- May 11 - Rafael Palmeiro hits his 500th career home run off Cleveland Indians pitcher David Elder, becoming only the 19th player in major league history to reach the 500 mark.
- May 23 - Jeremi González earns his first major league victory in nearly five years as the Tampa Bay Devil Rays beat the Anaheim Angels 3-1. González wins for the first time since June 28, 1998, while with the Chicago Cubs. He has elbow surgery in 1998 and '99 before the Cubs release him in 2001.
- May 26 - The Gary SouthShore RailCats play their inaugural home opener at the U.S. Steel Yard versus the Schaumburg Flyers.
- May 28 - Rafael Furcal, Mark DeRosa and Gary Sheffield hit home runs off Cincinnati Reds pitcher Jeff Austin in the bottom of the first inning, as the Atlanta Braves become only the second team in big league history to begin a game with three consecutive home runs. On April 13, 1987, the San Diego Padres' Marvell Wynne, Tony Gwynn and John Kruk do the same in the bottom of the first inning off San Francisco Giants starter Roger Mason.
- June 11 - The Houston Astros set a major league record for combined pitchers in a no-hitter with six, against the New York Yankees. The pitchers are Roy Oswalt, Pete Munro, Kirk Saarloos, Brad Lidge, Octavio Dotel and Billy Wagner.
- June 13 - New York Yankees pitcher Roger Clemens becomes the 21st pitcher in major league history to win 300 games and only the 3rd pitcher to record 4,000 career strikeouts as he defeats the St. Louis Cardinals 5-2.
- June 23 - At Pacific Bell Park, Barry Bonds of the San Francisco Giants becomes the first Major Leaguer with 500 career home runs and 500 career steals. After drawing a base on balls leading off the 11th inning, Bonds steals second, then eventually scores on Benito Santiago's single for the winning run in a 3-2 victory over the Los Angeles Dodgers. 
- June 27
- Gary Carter and Eddie Murray are inducted into the Major League Baseball Hall of Fame.
- The Boston Red Sox score a record-setting 10 runs in the first inning against the Florida Marlins before recording an out. Two Marlins pitchers, starter Carl Pavano and reliever Michael Tejera, pitch to a combined 11 batters and would not record an out. The Red Sox score 14 runs in the first inning which ties the American League record. Johnny Damon ties the modern-day record for hits in an inning with three.
- July 15 - At U.S. Cellular Field, the American League wins the All-Star Game, beating the National League 7-6. Hank Blalock connects for a two-run, pinch-hit home run off Éric Gagné in the eighth inning to lead the rally. Garret Anderson is named the MVP, coming just one triple shy of hitting for the cycle in going 3-for-4 with a home run and two RBI. Brendan Donnelly is the winning pitcher, while Keith Foulke gets the save.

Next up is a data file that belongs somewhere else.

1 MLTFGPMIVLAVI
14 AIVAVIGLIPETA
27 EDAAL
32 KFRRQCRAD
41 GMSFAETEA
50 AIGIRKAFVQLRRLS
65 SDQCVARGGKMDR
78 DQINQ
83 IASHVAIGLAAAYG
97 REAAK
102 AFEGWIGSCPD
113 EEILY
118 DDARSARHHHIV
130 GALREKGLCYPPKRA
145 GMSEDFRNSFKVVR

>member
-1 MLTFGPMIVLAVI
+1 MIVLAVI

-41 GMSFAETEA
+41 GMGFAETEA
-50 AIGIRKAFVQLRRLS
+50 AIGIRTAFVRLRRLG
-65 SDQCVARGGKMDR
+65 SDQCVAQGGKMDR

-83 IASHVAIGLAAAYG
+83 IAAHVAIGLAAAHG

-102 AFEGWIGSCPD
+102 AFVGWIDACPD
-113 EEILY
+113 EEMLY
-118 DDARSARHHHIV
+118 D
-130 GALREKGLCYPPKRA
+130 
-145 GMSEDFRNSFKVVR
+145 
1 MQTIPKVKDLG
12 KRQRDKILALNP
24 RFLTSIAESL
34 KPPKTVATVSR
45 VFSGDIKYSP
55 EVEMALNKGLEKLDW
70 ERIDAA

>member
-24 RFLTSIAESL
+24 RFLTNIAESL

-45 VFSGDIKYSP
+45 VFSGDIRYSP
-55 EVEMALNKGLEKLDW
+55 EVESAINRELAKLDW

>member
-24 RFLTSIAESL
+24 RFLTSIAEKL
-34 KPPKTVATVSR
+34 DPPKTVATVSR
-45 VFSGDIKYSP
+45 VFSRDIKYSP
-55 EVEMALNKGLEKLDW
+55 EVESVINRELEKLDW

- July 29 - Against the Texas Rangers at The Ballpark in Arlington, Bill Mueller of the Boston Red Sox, in hitting three home runs, becomes the first player to hit a grand slam from each side of the plate in the same game. After hitting a solo home run off starter R. A. Dickey in the third, Mueller homers in the seventh with the bases loaded against left-hander Aaron Fultz. One inning later he hits his second grand slam, this time against right-hander Jay Powell. With the three home runs, Mueller drives in nine runs; the Red Sox defeat the Rangers 14-7. 
- August 10 - Atlanta Braves SS Rafael Furcal becomes the twelfth player to turn an unassisted triple play in the fifth inning of a 3-2 loss to the St. Louis Cardinals.
- September 5 - The Detroit Tigers' Mike Maroth becomes the first major league pitcher in 23 years to lose 20 games in a season when Detroit loses to the Toronto Blue Jays 8-6. Maroth (6-20) allows eight runs and nine hits in three-plus innings. The Oakland Athletics' Brian Kingman goes 8-20 in 1980.
- September 10 - The St. Louis Cardinals' Tony La Russa becomes the eighth manager in major league history to reach 2,000 wins as the Cardinals beat the Colorado Rockies 10–2. The 58-year-old La Russa posts a 2,000-1,782 record in 25 seasons with the Chicago White Sox, Oakland Athletics and St. Louis.
- September 14 - At Comerica Park, the Detroit Tigers set a franchise record for losses as they drop their 110th loss to the Kansas City Royals, 7-2.
- September 17 - In the Boston Red Sox' 7-0 loss to the Tampa Bay Devil Rays, Todd Walker's ninth-inning double is the Red Sox's 608th extra base hit of the season, breaking the major league record set by the 1996 Seattle Mariners.
- September 20 - Unlike this season when the Montreal Expos play 25% of their home games in San Juan, Puerto Rico, the players vote to play their entire 2004 home schedule in Montreal. MLB owners, who collectively own the franchise, are still considering moving the Expos permanently to Washington, D.C., Portland, Oregon or Monterrey, Mexico, or continuing the present format by having the team split home games between different locations (Puerto Rico or Mexico and Montreal).